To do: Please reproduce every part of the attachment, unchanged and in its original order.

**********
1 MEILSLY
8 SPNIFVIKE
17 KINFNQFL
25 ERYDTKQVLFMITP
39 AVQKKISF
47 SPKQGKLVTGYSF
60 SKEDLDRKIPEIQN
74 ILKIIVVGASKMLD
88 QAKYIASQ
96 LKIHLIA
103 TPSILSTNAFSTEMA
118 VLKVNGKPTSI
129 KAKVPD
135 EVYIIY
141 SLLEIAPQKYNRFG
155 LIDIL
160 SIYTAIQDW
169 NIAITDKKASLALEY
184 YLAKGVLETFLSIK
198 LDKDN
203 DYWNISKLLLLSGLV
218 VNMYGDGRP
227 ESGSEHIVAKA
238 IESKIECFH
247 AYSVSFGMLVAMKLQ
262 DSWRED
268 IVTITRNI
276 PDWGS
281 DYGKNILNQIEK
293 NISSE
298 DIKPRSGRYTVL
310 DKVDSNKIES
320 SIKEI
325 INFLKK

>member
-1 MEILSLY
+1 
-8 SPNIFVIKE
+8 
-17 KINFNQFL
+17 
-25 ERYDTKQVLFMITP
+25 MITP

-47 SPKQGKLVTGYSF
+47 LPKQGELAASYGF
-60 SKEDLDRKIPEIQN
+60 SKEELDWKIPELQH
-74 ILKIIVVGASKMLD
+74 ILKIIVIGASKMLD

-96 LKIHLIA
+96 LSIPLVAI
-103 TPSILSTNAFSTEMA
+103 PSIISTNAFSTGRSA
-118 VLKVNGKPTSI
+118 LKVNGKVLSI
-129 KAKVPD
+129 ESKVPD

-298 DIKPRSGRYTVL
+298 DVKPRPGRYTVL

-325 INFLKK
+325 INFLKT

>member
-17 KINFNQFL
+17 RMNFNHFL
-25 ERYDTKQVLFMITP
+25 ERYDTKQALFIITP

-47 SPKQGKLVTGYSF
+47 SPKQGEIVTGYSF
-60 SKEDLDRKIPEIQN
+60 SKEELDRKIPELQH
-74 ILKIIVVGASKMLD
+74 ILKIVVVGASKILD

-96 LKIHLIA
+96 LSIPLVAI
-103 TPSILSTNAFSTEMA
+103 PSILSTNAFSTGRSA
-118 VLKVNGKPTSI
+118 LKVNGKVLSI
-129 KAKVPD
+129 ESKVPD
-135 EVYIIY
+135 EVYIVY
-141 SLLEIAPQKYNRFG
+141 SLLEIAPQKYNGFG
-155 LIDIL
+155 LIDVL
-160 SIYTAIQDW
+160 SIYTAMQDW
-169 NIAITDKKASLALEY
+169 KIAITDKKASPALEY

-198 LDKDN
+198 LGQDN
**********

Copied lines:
1 MEILSLY
8 SPNIFVIKE
17 KINFNQFL
25 ERYDTKQVLFMITP
39 AVQKKISF
47 SPKQGKLVTGYSF
60 SKEDLDRKIPEIQN
74 ILKIIVVGASKMLD
88 QAKYIASQ
96 LKIHLIA
103 TPSILSTNAFSTEMA
118 VLKVNGKPTSI
129 KAKVPD
135 EVYIIY
141 SLLEIAPQKYNRFG
155 LIDIL
160 SIYTAIQDW
169 NIAITDKKASLALEY
184 YLAKGVLETFLSIK
198 LDKDN
203 DYWNISKLLLLSGLV
218 VNMYGDGRP
227 ESGSEHIVAKA
238 IESKIECFH
247 AYSVSFGMLVAMKLQ
262 DSWRED
268 IVTITRNI
276 PDWGS
281 DYGKNILNQIEK
293 NISSE
298 DIKPRSGRYTVL
310 DKVDSNKIES
320 SIKEI
325 INFLKK

>member
-1 MEILSLY
+1 
-8 SPNIFVIKE
+8 
-17 KINFNQFL
+17 
-25 ERYDTKQVLFMITP
+25 MITP

-47 SPKQGKLVTGYSF
+47 LPKQGELAASYGF
-60 SKEDLDRKIPEIQN
+60 SKEELDWKIPELQH
-74 ILKIIVVGASKMLD
+74 ILKIIVIGASKMLD

-96 LKIHLIA
+96 LSIPLVAI
-103 TPSILSTNAFSTEMA
+103 PSIISTNAFSTGRSA
-118 VLKVNGKPTSI
+118 LKVNGKVLSI
-129 KAKVPD
+129 ESKVPD

-298 DIKPRSGRYTVL
+298 DVKPRPGRYTVL

-325 INFLKK
+325 INFLKT

>member
-17 KINFNQFL
+17 RMNFNHFL
-25 ERYDTKQVLFMITP
+25 ERYDTKQALFIITP

-47 SPKQGKLVTGYSF
+47 SPKQGEIVTGYSF
-60 SKEDLDRKIPEIQN
+60 SKEELDRKIPELQH
-74 ILKIIVVGASKMLD
+74 ILKIVVVGASKILD

-96 LKIHLIA
+96 LSIPLVAI
-103 TPSILSTNAFSTEMA
+103 PSILSTNAFSTGRSA
-118 VLKVNGKPTSI
+118 LKVNGKVLSI
-129 KAKVPD
+129 ESKVPD
-135 EVYIIY
+135 EVYIVY
-141 SLLEIAPQKYNRFG
+141 SLLEIAPQKYNGFG
-155 LIDIL
+155 LIDVL
-160 SIYTAIQDW
+160 SIYTAMQDW
-169 NIAITDKKASLALEY
+169 KIAITDKKASPALEY

-198 LDKDN
+198 LGQDN